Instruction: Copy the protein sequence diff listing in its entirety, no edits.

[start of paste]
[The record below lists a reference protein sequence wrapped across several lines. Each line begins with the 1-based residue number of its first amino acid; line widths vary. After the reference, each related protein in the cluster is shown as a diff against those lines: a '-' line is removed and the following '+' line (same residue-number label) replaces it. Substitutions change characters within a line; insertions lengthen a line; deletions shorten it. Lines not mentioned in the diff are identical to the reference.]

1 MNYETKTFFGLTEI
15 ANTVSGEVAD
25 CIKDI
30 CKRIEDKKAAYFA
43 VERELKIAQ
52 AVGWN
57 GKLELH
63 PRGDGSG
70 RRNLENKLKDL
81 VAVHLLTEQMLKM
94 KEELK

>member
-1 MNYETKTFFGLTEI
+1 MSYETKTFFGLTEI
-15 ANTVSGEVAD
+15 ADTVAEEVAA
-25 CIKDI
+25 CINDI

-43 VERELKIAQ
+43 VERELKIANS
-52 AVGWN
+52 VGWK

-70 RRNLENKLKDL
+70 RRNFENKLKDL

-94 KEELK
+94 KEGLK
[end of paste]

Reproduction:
[The record below lists a reference protein sequence wrapped across several lines. Each line begins with the 1-based residue number of its first amino acid; line widths vary. After the reference, each related protein in the cluster is shown as a diff against those lines: a '-' line is removed and the following '+' line (same residue-number label) replaces it. Substitutions change characters within a line; insertions lengthen a line; deletions shorten it. Lines not mentioned in the diff are identical to the reference.]

1 MNYETKTFFGLTEI
15 ANTVSGEVAD
25 CIKDI
30 CKRIEDKKAAYFA
43 VERELKIAQ
52 AVGWN
57 GKLELH
63 PRGDGSG
70 RRNLENKLKDL
81 VAVHLLTEQMLKM
94 KEELK

>member
-1 MNYETKTFFGLTEI
+1 MSYETKTFFGLTEI
-15 ANTVSGEVAD
+15 ADTVAEEVAA
-25 CIKDI
+25 CINDI

-43 VERELKIAQ
+43 VERELKIANS
-52 AVGWN
+52 VGWK

-70 RRNLENKLKDL
+70 RRNFENKLKDL

-94 KEELK
+94 KEGLK